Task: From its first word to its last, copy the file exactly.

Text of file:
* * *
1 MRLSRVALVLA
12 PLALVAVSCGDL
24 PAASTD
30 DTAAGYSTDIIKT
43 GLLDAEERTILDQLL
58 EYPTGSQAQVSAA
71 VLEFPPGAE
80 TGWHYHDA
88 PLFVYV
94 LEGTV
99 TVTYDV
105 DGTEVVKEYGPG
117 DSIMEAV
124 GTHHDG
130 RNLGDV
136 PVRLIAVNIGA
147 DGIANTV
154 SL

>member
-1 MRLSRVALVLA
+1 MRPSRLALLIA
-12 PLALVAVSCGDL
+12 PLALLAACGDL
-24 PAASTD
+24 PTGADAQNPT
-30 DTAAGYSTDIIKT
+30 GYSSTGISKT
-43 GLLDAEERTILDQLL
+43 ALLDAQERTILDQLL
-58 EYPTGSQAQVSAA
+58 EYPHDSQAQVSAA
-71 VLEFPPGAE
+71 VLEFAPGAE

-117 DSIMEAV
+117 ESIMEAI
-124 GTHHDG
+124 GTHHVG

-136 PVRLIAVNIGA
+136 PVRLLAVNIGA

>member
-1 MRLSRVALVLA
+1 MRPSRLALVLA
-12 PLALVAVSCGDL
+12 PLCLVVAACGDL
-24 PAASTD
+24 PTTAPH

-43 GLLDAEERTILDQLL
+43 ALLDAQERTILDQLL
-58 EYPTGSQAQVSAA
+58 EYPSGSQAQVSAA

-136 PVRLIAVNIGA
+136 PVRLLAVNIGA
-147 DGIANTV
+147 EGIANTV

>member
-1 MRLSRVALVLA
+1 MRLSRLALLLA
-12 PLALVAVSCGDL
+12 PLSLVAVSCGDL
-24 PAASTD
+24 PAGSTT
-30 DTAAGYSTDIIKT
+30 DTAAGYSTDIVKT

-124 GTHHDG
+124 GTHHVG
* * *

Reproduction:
1 MRLSRVALVLA
12 PLALVAVSCGDL
24 PAASTD
30 DTAAGYSTDIIKT
43 GLLDAEERTILDQLL
58 EYPTGSQAQVSAA
71 VLEFPPGAE
80 TGWHYHDA
88 PLFVYV
94 LEGTV
99 TVTYDV
105 DGTEVVKEYGPG
117 DSIMEAV
124 GTHHDG
130 RNLGDV
136 PVRLIAVNIGA
147 DGIANTV
154 SL

>member
-1 MRLSRVALVLA
+1 MRPSRLALLIA
-12 PLALVAVSCGDL
+12 PLALLAACGDL
-24 PAASTD
+24 PTGADAQNPT
-30 DTAAGYSTDIIKT
+30 GYSSTGISKT
-43 GLLDAEERTILDQLL
+43 ALLDAQERTILDQLL
-58 EYPTGSQAQVSAA
+58 EYPHDSQAQVSAA
-71 VLEFPPGAE
+71 VLEFAPGAE

-117 DSIMEAV
+117 ESIMEAI
-124 GTHHDG
+124 GTHHVG

-136 PVRLIAVNIGA
+136 PVRLLAVNIGA

>member
-1 MRLSRVALVLA
+1 MRPSRLALVLA
-12 PLALVAVSCGDL
+12 PLCLVVAACGDL
-24 PAASTD
+24 PTTAPH

-43 GLLDAEERTILDQLL
+43 ALLDAQERTILDQLL
-58 EYPTGSQAQVSAA
+58 EYPSGSQAQVSAA

-136 PVRLIAVNIGA
+136 PVRLLAVNIGA
-147 DGIANTV
+147 EGIANTV

>member
-1 MRLSRVALVLA
+1 MRLSRLALLLA
-12 PLALVAVSCGDL
+12 PLSLVAVSCGDL
-24 PAASTD
+24 PAGSTT
-30 DTAAGYSTDIIKT
+30 DTAAGYSTDIVKT

-124 GTHHDG
+124 GTHHVG